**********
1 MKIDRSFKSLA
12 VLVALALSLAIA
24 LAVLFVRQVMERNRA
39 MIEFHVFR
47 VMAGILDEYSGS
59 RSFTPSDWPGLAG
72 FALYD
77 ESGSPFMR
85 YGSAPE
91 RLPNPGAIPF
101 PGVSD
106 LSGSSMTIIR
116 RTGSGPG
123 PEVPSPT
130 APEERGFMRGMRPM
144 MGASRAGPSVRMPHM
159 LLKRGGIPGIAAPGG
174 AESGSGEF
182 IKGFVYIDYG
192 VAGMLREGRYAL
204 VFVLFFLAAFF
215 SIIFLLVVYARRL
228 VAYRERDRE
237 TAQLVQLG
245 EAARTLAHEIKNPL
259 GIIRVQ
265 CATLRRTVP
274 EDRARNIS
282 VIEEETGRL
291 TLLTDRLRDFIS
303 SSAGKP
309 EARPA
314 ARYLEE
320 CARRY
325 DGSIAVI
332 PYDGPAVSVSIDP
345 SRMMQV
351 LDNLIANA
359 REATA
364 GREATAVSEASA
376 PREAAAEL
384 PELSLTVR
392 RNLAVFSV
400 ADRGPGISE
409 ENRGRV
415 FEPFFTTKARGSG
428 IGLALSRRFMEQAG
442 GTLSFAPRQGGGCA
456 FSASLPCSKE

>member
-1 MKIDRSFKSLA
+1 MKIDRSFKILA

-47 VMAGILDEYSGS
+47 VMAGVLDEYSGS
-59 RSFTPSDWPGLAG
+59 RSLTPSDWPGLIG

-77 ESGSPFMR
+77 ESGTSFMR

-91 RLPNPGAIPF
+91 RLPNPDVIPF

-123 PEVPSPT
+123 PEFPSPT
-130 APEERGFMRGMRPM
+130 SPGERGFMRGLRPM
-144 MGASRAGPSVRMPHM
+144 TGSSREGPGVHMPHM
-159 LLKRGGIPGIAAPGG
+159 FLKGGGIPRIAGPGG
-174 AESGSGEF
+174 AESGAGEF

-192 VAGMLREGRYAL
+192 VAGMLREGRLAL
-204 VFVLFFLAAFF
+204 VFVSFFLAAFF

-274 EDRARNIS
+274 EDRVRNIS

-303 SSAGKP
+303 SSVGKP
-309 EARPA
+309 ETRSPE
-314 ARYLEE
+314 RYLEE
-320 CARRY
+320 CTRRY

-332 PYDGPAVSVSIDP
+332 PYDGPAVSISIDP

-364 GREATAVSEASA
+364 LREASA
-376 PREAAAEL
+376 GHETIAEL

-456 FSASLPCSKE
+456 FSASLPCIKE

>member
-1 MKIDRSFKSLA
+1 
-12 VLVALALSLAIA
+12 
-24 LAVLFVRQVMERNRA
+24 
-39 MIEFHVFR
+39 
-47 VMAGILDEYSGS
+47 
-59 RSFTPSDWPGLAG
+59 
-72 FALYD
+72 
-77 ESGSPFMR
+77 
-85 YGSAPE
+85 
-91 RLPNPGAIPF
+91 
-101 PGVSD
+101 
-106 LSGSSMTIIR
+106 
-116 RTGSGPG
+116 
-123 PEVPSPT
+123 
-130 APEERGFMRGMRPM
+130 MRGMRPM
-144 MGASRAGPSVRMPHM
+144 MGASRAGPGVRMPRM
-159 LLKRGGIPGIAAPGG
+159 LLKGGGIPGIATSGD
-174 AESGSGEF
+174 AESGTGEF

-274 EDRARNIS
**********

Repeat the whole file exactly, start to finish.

1 MKIDRSFKSLA
12 VLVALALSLAIA
24 LAVLFVRQVMERNRA
39 MIEFHVFR
47 VMAGILDEYSGS
59 RSFTPSDWPGLAG
72 FALYD
77 ESGSPFMR
85 YGSAPE
91 RLPNPGAIPF
101 PGVSD
106 LSGSSMTIIR
116 RTGSGPG
123 PEVPSPT
130 APEERGFMRGMRPM
144 MGASRAGPSVRMPHM
159 LLKRGGIPGIAAPGG
174 AESGSGEF
182 IKGFVYIDYG
192 VAGMLREGRYAL
204 VFVLFFLAAFF
215 SIIFLLVVYARRL
228 VAYRERDRE
237 TAQLVQLG
245 EAARTLAHEIKNPL
259 GIIRVQ
265 CATLRRTVP
274 EDRARNIS
282 VIEEETGRL
291 TLLTDRLRDFIS
303 SSAGKP
309 EARPA
314 ARYLEE
320 CARRY
325 DGSIAVI
332 PYDGPAVSVSIDP
345 SRMMQV
351 LDNLIANA
359 REATA
364 GREATAVSEASA
376 PREAAAEL
384 PELSLTVR
392 RNLAVFSV
400 ADRGPGISE
409 ENRGRV
415 FEPFFTTKARGSG
428 IGLALSRRFMEQAG
442 GTLSFAPRQGGGCA
456 FSASLPCSKE

>member
-1 MKIDRSFKSLA
+1 MKIDRSFKILA

-47 VMAGILDEYSGS
+47 VMAGVLDEYSGS
-59 RSFTPSDWPGLAG
+59 RSLTPSDWPGLIG

-77 ESGSPFMR
+77 ESGTSFMR

-91 RLPNPGAIPF
+91 RLPNPDVIPF

-123 PEVPSPT
+123 PEFPSPT
-130 APEERGFMRGMRPM
+130 SPGERGFMRGLRPM
-144 MGASRAGPSVRMPHM
+144 TGSSREGPGVHMPHM
-159 LLKRGGIPGIAAPGG
+159 FLKGGGIPRIAGPGG
-174 AESGSGEF
+174 AESGAGEF

-192 VAGMLREGRYAL
+192 VAGMLREGRLAL
-204 VFVLFFLAAFF
+204 VFVSFFLAAFF

-274 EDRARNIS
+274 EDRVRNIS

-303 SSAGKP
+303 SSVGKP
-309 EARPA
+309 ETRSPE
-314 ARYLEE
+314 RYLEE
-320 CARRY
+320 CTRRY

-332 PYDGPAVSVSIDP
+332 PYDGPAVSISIDP

-364 GREATAVSEASA
+364 LREASA
-376 PREAAAEL
+376 GHETIAEL

-456 FSASLPCSKE
+456 FSASLPCIKE

>member
-1 MKIDRSFKSLA
+1 
-12 VLVALALSLAIA
+12 
-24 LAVLFVRQVMERNRA
+24 
-39 MIEFHVFR
+39 
-47 VMAGILDEYSGS
+47 
-59 RSFTPSDWPGLAG
+59 
-72 FALYD
+72 
-77 ESGSPFMR
+77 
-85 YGSAPE
+85 
-91 RLPNPGAIPF
+91 
-101 PGVSD
+101 
-106 LSGSSMTIIR
+106 
-116 RTGSGPG
+116 
-123 PEVPSPT
+123 
-130 APEERGFMRGMRPM
+130 MRGMRPM
-144 MGASRAGPSVRMPHM
+144 MGASRAGPGVRMPRM
-159 LLKRGGIPGIAAPGG
+159 LLKGGGIPGIATSGD
-174 AESGSGEF
+174 AESGTGEF

-274 EDRARNIS